Online Extra: Boudin sworn in as new SF district attorney
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The Chesa Boudin era began Wednesday, January 8, as the reform-minded former deputy public defender was sworn in to his new post as San Francisco district attorney.
Mayor London Breed administered the oath of office.
Before a packed house of supporters at Herbst Theatre, Boudin, 39, said he would immediately get to work enacting campaign promises, including ending cash bail.
"We end a system by which innocent people can be kept in jail because they're poor, while wealthy people who are guilty and dangerous go free," he said, according to a copy of his speech.
Another priority is giving crime victims closure and "a path to restoration."
"We have already begun working to clear this backlog of cases," he said. "Accountability must be swift, certain, consistent, and predictable. By finding resolutions for old cases, we can address the needs of crime survivors and heal as a city."
He also vowed to end "racist, punitive sentencing enhancements that punish people for who they are, where they live or something in their distant past rather than the harm they caused. Three strikes ends now in San Francisco."
Boudin also pledged to start a "new and improved" sexual assault response policy. In his speech, he thanked his predecessor, former interim District Attorney Suzy Loftus, and San Francisco Police Chief William Scott, for "forwarding this initiative over the last two months."
Loftus, who narrowly lost to Boudin in the DA's race, had been appointed to the position by Breed after the sudden resignation of former District Attorney George Gascón last October. (Gascón is now running for DA in Los Angeles County.)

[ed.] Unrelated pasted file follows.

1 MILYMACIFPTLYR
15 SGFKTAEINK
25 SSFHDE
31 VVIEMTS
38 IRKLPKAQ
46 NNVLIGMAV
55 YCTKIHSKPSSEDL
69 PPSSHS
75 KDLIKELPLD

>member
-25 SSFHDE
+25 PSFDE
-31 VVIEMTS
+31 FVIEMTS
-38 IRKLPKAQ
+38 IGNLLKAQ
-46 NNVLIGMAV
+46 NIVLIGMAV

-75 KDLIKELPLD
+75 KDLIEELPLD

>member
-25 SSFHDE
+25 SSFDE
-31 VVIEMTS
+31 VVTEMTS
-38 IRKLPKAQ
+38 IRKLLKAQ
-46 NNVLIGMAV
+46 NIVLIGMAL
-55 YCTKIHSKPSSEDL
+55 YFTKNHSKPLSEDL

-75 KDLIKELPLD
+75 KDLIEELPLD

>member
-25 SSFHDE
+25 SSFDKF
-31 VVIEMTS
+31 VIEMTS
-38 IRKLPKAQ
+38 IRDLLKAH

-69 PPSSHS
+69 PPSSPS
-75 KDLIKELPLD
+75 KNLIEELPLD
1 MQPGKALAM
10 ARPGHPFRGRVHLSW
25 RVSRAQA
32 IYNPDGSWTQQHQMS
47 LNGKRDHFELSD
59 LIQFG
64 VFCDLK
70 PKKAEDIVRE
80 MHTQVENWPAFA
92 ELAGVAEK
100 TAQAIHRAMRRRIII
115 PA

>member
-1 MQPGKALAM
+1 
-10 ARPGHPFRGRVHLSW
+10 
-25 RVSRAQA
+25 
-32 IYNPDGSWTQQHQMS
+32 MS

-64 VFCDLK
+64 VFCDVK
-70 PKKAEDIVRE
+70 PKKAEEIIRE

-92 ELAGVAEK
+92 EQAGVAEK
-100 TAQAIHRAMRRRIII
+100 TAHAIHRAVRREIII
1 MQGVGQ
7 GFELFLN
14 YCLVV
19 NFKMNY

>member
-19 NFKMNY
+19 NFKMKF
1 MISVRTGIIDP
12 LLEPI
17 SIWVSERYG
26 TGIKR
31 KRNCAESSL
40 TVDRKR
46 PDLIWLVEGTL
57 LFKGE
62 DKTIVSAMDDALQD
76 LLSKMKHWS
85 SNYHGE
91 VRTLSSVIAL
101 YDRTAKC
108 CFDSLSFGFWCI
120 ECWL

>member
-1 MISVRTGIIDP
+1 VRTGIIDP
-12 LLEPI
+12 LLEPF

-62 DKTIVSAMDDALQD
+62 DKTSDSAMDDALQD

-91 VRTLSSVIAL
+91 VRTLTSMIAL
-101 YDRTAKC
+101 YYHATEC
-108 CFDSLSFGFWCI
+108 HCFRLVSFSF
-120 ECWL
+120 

Boudin also outlined other priorities.
Regarding auto burglaries, he said, "To address this property crime crisis, we will be rolling out a three-pronged response: First, in partnership with SF Safe, we will be piloting an initiative to detect and map the flow of stolen goods from car break-ins. Second, we will prevent auto burglaries through a public awareness and education campaign. Third, in partnership with Supervisor Dean Preston, we will be sponsoring legislation to better meet the needs of victims."
He said he plans to have the DA's office launch an immigration audit, "one that builds trust between our immigrant communities and the justice system."
"When immigrants are fearful of deportation, of illegal acts by ICE, and refuse to cooperate with law enforcement, we are all less safe," he said, referring to federal Immigration and Customs Enforcement.
Boudin, whom the powerful San Francisco Police Officers Association attacked during the campaign with mailers describing him as "The #1 choice of criminals and gang members!" nonetheless said he would work with the San Francisco Police Department.
"We must work together," he said. "We will partner with the police, the sheriff, the highway patrol, the Department of Public Health, and with all of the agencies and community groups that share a commitment to making this city safer and more just. Our perspectives and experiences are different. There will be disagreements, but our cooperation and shared goals will prove resilient. All of us on this stage, all of us in city government, all of us in this room — we will go further together."
Boudin's compelling life story helped carry him to victory in the DA's race. His parents were part of the radical, left-wing Weather Underground in the 1970s and drove the getaway car in an armed robbery that took three lives. His mother spent 22 years in prison and his father is still incarcerated.
Boudin's mother, Kathy Boudin, was in attendance at Wednesday's inauguration. Attendees also watched a video message from U.S. Supreme Court Justice Sonia Sotomayor.